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I'm an incurable reader of mystery novels, but somehow I've never been able to work up much enthusiasm for the works of Agatha Christie. I like books with some juice in them - with flesh and blood people involved in the crimes. Miss Christie seems to have favored stilted, anemic caricatures from what could be called Great Britain According to Punch.

I know I'm intended to curl up on a cold evening, of which there has been no shortage, and savor Miss Christie's languid logical puzzles while the chestnuts roast by the fire and the old hound dreams of rabbits, etc., but the fact is I grow maddened by her refusal to tell me what her characters are really thinking and feeling.

It is, therefore, no doubt ironic that the movie "Agatha," a speculation based on what was - so far as I know - the only public display of eccentricity and passion in Dame Agatha's life, fails for the same reason her books do: Because it hasn't the juice and the life and the passion. It tells of 11 mystery days in 1926 when the novelist, distraught because her husband wanted a divorce, disappeared from view and checked into a health spa under the name of her husband's mistress.

The official explanation for the episode was "insomnia," and the event is ignored in Christie's autobiography. But how much explanation do we need? Her disappearance, her pseudonym and her behavior are easily accounted for by the crisis she was facing. We might not have acted that way ourselves, but we can understand why someone else would have.

Kathleen Tynan, however, could not. And so she wrote a mystery novel speculating on what happened during those missing 11 days (or, more accurately, she wrote a treatment for a movie and fleshed it out into both a novel and a screenplay). We learn that Dame Agatha was acting, not in a panic, but in a coldly calculated manner, and that what she hoped to do was...

I had better not give away what it was that she hoped to do. Let it just be said that her plans were worthy of comparison with the poisonings, dismemberments, asphyxiations, electrocutions and burials alive of the great murderers immortalized by George Orwell in his "The Decline of the English Murder." And If Kathleen Tynan and the makers of "Agatha" had worked in that spirit - had given us a droll and macabre black comedy - the movie might have worked.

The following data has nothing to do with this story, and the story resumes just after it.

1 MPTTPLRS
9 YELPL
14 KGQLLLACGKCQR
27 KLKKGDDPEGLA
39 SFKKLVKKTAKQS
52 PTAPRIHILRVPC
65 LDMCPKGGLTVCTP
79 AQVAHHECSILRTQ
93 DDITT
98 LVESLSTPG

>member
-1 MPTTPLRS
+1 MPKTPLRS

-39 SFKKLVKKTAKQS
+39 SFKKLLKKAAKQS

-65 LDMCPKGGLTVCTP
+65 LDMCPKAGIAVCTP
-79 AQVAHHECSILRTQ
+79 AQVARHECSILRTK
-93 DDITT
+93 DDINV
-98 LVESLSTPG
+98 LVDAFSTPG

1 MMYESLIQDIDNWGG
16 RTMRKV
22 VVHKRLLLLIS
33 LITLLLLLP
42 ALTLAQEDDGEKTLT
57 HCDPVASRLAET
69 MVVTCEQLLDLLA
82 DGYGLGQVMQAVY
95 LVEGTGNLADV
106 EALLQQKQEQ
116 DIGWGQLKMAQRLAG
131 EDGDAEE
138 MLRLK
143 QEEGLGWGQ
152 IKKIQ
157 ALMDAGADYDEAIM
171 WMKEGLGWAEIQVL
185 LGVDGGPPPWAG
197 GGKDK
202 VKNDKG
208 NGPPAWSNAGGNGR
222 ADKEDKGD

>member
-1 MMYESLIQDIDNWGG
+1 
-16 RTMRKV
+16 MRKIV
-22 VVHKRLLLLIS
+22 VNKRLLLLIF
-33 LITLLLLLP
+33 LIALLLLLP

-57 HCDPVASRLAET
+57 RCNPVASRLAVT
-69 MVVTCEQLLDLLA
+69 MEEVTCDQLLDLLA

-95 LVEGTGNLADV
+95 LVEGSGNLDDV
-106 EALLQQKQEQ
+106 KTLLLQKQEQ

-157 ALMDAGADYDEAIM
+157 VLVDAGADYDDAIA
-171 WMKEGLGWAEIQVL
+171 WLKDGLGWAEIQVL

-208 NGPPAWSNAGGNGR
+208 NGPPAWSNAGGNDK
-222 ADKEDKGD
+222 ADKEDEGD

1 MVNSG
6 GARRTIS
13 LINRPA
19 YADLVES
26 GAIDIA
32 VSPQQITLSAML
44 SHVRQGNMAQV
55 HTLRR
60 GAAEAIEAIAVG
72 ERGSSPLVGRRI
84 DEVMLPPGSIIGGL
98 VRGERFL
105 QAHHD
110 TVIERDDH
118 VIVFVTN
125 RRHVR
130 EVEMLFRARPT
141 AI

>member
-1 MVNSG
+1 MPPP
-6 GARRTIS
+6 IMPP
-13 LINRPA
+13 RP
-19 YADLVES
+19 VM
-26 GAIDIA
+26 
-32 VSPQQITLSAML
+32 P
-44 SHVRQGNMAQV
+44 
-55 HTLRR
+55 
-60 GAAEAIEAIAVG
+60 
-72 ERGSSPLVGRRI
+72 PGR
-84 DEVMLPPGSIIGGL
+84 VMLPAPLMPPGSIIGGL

They do not, and so it does not. They hypothesize a visiting American journalist (Dustin Hoffman) who successfully tracks down Agatha Christie (Vanessa Redgrave). They establish a cold and bitter marriage for Miss Christie, they're very good at creating the health spa she flees to (it's a little like a hygienic sea cruise), and then they give us this strange and stilted courtship between the reporter and the novelist.

Both Redgrave and Hoffman provide interesting performances: Hoffman is very stiff and very confident, and speaks as if expecting to be heard at great distances, and Redgrave is tall and solemn and a little mad, as the British like their lady novelists. They inhabit a decor that's a triumph of set decoration (they're forever coming and going through a forest of potted plants). They are almost charming when each pretends that the other isn't on to the secret.

But the relationship isn't real. It's never for a moment deeply felt - it's just deeply acted. And Miss Christie's carefully planned disaster, when it comes, seems to belong in some more naive movie with, say, Alec Guinness in the hot seat. It's doubly ironic, really, that a movie could so blatantly violate the privacy Dame Agatha so fiercely treasured, and at the same time fail because it shares her inability to create real people.

Roger Ebert

Roger Ebert was the film critic of the Chicago Sun-Times from 1967 until his death in 2013. In 1975, he won the Pulitzer Prize for distinguished criticism.

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Film Credits

Agatha movie poster

Agatha (1979)

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